Compositions depicting Banquets of the Gods provided Mannerist artists with marvelous vehicles to depict these themes, and Goltzius's 1587 engraving of The Wedding of Cupid and Psyche, based on a drawing by Bartolomeus Spranger, was one of the most influential early works of this type (fig. 1). In it more than 80 figures are arranged in a celestial banquet set among the clouds. Wtewael himself painted at least nine similar banquets, as it was one of his most favored subjects: the present work and eight versions of The Wedding of Peleus and Thetis.2 Five of the extant versions of Peleus are on copper and two are on panel. The earliest version, in Munich3 is roughly the same size as the present work, but the composition appears uncomfortably crowded and it is executed largely in monochrome. The next, dated 1602, is a larger work in Braunschweig,4 that owes a great deal to the engraving by Goltzius. Like the print, it is set in the clouds, which are the organizing vehicle of the composition.
The present work, which follows next chronologically and precedes the Wedding of Peleus and Thetis of 1612 in Williamstown,5 is the among the most elegant and satisfying of the entire group.6 The painting is divided into three fields: the large figures in the foreground near a large birch tree, the smaller figures at the banquet table, and a variety of goddesses and putti in the clouds above. The individual figures gather into small distinct groups but their attributes and gestures create a rhythm that carries across the composition, thereby tying these groups together. For example, while Cupid watches Mars and Venus, his arrow points up to the amorous couple to the right of the tree; similarly Minerva stands with Hercules in the middle ground at the left, and her spear links them to Bacchus below and the serving table above. The ultra-refined figures, most at least partly undressed, clearly show Wtewael's skill in depicting the human form and his remarkable inventiveness, as no pose is repeated. He uses vivid colors both as accents and to pull the different complex elements together. We witness this perhaps most clearly in the deep blue garments that carry across the foreground groups, then back to the couple by the tree, across to Minerva and further back to the standing servant's hat.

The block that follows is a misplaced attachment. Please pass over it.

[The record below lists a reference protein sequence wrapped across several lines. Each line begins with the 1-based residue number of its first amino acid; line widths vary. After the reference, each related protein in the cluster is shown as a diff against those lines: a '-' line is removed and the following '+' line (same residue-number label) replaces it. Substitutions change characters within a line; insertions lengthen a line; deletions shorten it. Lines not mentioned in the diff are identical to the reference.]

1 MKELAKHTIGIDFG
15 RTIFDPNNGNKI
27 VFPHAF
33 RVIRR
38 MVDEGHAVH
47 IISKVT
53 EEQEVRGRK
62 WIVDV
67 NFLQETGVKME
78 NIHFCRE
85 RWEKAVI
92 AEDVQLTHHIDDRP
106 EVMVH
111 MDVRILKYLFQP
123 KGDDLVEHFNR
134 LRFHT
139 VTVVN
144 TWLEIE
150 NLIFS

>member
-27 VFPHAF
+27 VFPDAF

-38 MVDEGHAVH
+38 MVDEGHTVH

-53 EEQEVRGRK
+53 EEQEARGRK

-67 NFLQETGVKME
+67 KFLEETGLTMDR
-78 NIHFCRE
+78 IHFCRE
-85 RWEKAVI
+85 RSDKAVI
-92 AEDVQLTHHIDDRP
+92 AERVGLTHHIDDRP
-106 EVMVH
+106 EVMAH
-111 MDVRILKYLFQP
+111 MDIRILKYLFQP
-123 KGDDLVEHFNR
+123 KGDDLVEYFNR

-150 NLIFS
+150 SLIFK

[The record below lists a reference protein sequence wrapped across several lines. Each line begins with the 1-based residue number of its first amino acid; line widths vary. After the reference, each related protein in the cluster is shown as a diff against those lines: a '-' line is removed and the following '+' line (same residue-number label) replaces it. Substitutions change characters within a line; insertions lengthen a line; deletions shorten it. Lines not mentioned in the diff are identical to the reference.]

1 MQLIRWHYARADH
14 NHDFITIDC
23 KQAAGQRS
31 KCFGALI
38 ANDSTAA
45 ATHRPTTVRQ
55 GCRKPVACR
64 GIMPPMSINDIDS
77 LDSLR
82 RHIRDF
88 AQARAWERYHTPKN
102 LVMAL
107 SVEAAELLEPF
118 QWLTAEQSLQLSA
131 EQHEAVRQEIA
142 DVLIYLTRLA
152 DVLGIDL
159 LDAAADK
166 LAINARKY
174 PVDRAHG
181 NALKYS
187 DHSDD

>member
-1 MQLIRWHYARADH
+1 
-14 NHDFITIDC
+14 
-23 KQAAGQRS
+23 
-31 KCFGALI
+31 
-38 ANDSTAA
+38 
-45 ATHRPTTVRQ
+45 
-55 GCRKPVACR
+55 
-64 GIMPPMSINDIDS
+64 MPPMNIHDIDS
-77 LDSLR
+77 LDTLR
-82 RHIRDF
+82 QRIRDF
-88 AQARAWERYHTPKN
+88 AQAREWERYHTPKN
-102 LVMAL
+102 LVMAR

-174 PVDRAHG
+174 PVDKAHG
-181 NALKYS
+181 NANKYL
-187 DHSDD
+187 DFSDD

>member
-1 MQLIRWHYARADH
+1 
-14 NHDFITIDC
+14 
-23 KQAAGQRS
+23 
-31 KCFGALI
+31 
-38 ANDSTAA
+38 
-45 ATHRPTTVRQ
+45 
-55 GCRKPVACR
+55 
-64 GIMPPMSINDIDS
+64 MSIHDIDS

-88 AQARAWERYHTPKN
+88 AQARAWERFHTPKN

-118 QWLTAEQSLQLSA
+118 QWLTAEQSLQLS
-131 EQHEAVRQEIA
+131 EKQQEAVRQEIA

Karel van Mander praised Wtewael both for his refinement and his versatility. In a tantalizing paragraph in his life of the artist of 1604, he refers to a picture that has been linked with this work and also with early versions of The Wedding of Peleus and Thetis. He lauds it for its beauty and identifies its as belonging to Jean Nicquet or his son, merchants and collectors in Amsterdam, but he gives very few visual details about the composition: One comes across many small pieces of excellent precision and neatness by him: firstly in Amsterdam with Mr Joan Ycket, or his son, there is an outstanding small piece on copper by him, a Banquet of the gods, full of detail and very subtly and carefully executed.7 While we cannot be certain if it is this or another banqueting scene that Van Mander is referring to, his characterization of the work in question – its style and quality – is consonant with what we see in this Banquet of the Gods.
1. See Kloek, in Literature.
2. Lowenthal lists six extant versions of the subject and a seventh whose current whereabouts were unknown, cat. nos. A-4, A-20, A-49, A-50, A-53, A-81 and C-50. See Literature. An eighth version is in the Sterling and Francine Clark Art Institute, in Williamstown, Mass.
3. See Lowenthal, in Literature, pp. 82-83, cat. no. A-4, reproduced plate 5.
4. See ibid., pp. 100-101, cat. no. A-20, reproduced plate 31.
5. See A. Wheelock, in Literature, pp. 143-145, cat. no. 31, reproduced.
6. Lowenthal dates the present work to 1601-09, while Kloek suggests a date of c.1605. See Literature.
7. H. Miedema, ed., Karel van Mander. The lives of the Illustrious Netherlandish and German Painters, Doornspijk 1994, vol. I, p. 445.